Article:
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WTMA has had numerous articles published about it in the local print media since 1939. Some of them are included on this page.

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News and Courier and Evening Post Enter Radio Field in Charleston
News and Courier and Evening Post
October 14, 1939

The publishers of The News and Courier and The Charleston Evening Post yesterday announced that they have purchased Radio Station WTMA. Negotiations are underway for placing the station on a national network.

Mayor Henry W. Lockwood, speaking last night at a brief ceremony in the newspaper's news telegraph room, hailed the purchases as a "progressive step which will be greatly appreciated by the people of Charleston and the surrounding territory". He called the combination of the local newspapers and the radio station "a logical hookup, in that the public of Charleston can be immediately advised of important events between publication periods".

Hall T. McGee, business manager of the newspapers, declaring that application for a transfer of the station's license is being made to the Federal Communications Commission, added:

"Steps are now being taken for an association with a national network, and it is our hope and expectation that arrangements may be completed at an early date. Rapid changes are not to be expected, for a sure foundation is a much desired goal. It will, therefore, be the policy of the new management to gradually develop Radio Station WTMA into a real 'Newspaper of the Air', providing educational and entertaining features, and a coverage of worthwhile news, presented in a manner calculated to create public confidence."

Former Owner Speaks

Jesse W. Orvin, secretary-treasurer of the Atlantic Coast Life Insurance Company, in the name of which the station formerly was operated, expressed belief that the newspapers "are better fitted than any group to operate a broadcasting station, and to give to the public more news and better entertainment, while assuring a higher types of service to commercial advertisers.

David A. Skinner, assistant to the president of the chamber of commerce, offered the chamber's congratulations.

WTMA microphones were set up in the newsroom, on the third floor of the newspaper's building at 134 Meeting Street. They were only inches away from the teletype machines on which Associated Press, United Press and International News Service wires were bringing news items from every section of the world. Wylie Calder, immediately after he announced the conclusion of the ceremony, went on the air with first broadcast of Associated Press news direct from the newsroom.

The newspapers, in their afternoon announcement of the purchase, said: "A contract for the purchase of Charleston's newest radio station, WTMA, operating a studio in Wagener Terrace, at the north end of Tenth Street, has been entered into between Messrs. Y.W. Scarborough and J.W. Orvin, the original proprietors, and The Evening Post Publishing company and The News and Courier.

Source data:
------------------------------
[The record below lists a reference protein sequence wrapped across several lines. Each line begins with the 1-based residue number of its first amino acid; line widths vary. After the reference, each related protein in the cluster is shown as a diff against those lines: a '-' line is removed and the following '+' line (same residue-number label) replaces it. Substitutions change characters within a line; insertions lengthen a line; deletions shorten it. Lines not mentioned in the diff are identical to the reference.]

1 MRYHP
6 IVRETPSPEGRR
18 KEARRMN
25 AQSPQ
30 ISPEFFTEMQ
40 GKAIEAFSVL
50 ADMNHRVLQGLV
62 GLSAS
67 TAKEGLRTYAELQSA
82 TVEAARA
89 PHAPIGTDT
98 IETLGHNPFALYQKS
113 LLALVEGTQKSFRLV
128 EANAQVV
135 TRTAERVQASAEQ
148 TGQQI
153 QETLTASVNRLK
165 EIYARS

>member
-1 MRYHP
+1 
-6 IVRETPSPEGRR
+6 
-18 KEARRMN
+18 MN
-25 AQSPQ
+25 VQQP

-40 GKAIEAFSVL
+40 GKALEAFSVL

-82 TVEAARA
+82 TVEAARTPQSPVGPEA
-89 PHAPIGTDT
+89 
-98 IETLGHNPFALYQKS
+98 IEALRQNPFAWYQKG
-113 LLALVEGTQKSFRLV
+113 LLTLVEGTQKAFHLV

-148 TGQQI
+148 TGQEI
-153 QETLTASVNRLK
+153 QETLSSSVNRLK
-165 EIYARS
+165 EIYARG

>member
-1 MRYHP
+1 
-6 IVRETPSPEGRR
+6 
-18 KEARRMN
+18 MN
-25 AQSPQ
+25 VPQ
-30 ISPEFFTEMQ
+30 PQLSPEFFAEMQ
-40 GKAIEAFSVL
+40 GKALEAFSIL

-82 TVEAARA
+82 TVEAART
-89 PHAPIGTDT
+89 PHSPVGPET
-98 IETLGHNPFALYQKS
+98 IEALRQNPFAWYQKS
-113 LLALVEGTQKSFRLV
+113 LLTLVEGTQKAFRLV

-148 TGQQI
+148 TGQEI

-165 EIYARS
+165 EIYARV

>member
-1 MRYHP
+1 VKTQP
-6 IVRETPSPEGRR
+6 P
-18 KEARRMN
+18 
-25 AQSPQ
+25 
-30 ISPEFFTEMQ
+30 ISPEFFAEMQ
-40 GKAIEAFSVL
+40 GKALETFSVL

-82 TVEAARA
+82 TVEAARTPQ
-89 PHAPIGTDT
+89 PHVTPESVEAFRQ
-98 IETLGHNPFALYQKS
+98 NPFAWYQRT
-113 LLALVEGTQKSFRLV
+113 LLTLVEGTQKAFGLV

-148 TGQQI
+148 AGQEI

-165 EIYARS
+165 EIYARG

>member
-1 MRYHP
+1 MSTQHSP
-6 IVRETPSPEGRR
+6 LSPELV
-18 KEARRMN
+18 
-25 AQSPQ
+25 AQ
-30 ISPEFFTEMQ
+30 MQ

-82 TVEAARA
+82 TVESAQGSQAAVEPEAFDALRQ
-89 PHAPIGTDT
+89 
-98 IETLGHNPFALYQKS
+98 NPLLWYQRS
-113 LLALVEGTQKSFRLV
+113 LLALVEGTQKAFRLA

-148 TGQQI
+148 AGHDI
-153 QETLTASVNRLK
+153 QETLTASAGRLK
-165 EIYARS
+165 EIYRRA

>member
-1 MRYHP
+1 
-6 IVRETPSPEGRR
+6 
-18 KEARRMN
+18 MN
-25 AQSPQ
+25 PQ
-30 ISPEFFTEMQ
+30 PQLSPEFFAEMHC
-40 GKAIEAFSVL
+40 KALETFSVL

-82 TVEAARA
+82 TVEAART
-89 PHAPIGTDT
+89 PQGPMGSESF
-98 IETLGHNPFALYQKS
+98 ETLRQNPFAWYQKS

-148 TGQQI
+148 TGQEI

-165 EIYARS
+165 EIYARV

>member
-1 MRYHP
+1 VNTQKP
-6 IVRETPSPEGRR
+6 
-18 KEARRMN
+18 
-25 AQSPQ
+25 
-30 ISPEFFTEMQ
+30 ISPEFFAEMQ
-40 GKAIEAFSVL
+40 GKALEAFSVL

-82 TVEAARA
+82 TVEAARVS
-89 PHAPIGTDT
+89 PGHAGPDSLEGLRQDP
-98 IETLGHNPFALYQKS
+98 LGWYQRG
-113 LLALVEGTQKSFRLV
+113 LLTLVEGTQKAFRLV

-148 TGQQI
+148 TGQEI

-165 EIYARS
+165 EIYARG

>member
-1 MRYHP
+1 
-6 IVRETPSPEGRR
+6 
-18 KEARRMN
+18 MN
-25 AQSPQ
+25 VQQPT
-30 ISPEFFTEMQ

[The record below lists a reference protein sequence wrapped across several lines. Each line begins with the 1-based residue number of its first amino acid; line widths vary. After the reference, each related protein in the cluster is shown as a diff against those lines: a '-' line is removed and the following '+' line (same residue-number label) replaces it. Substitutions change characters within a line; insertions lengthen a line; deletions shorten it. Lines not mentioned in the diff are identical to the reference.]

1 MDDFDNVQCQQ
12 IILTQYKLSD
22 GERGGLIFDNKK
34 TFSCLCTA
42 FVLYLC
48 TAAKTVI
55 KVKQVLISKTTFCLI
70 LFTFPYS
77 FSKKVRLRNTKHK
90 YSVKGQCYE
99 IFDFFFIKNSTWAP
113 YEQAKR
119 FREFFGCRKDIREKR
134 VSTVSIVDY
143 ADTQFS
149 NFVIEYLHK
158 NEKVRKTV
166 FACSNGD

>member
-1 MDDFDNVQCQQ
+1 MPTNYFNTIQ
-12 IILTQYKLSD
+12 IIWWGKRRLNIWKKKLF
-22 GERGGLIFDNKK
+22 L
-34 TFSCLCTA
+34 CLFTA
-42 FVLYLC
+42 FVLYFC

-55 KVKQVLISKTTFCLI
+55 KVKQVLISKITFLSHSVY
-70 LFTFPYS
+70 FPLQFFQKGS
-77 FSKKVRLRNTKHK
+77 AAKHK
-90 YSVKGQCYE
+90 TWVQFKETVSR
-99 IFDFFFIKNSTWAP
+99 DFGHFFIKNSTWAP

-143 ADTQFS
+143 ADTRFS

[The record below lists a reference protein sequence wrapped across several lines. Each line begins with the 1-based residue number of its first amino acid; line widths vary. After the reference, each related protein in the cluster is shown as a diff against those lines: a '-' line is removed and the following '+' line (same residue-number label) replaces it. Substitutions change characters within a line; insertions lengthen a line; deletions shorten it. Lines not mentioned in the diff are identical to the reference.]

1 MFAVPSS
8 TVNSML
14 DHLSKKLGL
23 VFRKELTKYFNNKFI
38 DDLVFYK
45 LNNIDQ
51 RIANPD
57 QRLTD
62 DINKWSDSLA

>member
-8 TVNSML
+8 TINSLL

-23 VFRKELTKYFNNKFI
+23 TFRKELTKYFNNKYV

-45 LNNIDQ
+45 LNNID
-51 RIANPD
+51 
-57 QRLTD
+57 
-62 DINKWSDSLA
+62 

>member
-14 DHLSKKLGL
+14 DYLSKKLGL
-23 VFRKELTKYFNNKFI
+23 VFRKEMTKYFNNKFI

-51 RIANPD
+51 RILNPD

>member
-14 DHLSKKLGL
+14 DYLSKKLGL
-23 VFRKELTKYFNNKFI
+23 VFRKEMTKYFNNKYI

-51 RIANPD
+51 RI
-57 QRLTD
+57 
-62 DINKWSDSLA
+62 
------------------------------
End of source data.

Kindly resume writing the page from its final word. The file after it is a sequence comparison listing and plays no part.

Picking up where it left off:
Orvin's Address

Mr. Orvin, the first speaker on last night's program, said:

"In turning over station WTMA to The Evening Post Publishing Company and the News and Courier Company, Mr. Scarborough and myself feel that we are rendering a service to the people of this community, inasmuch as the newspapers, in our opinion, are better fitted than any other group to operate a broadcasting station, and to give to the public more news and better entertainment, while assuring a higher type of service to commercial advertisers.

"We will also have the satisfaction of knowing that this radio station will still be owned, and conducted by local interests, on behalf of the welfare and progress of the City of Charleston. In closing, I would earnestly request that the people of this city who have so generously supported Mr. Scarborough and myself in the establishment and operation of this station will continue these same relations with our successors that were so deeply appreciated by us.

"Keep your dial tuned in on station WTMA: first, last and always ahead with the news in Charleston."

Text of McGee Speech

Mr. McGee said:

"Mr Orvin has just informed you that he and his associate, Mr. Y.W. Scarborough, have contracted to sell their interests in Radio Station WTMA to the publishers of The Charleston Evening Post and The News and Courier. Application for a transfer of the license is being made to the Federal Communication Commission.

"Radio is a comparatively new industry, yet because it has caught the public's interest, it has made tremendous strides, and though but twenty years of age, it has won a recognized place in American life.

"From its inception, radio has been fostered by newspapers, particularly through the great news gathering organizations, and from time to time features, popularized by newspapers, have been added to its airwaves."

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Workman Appointed To Manage WTMA
News and Courier and Evening Post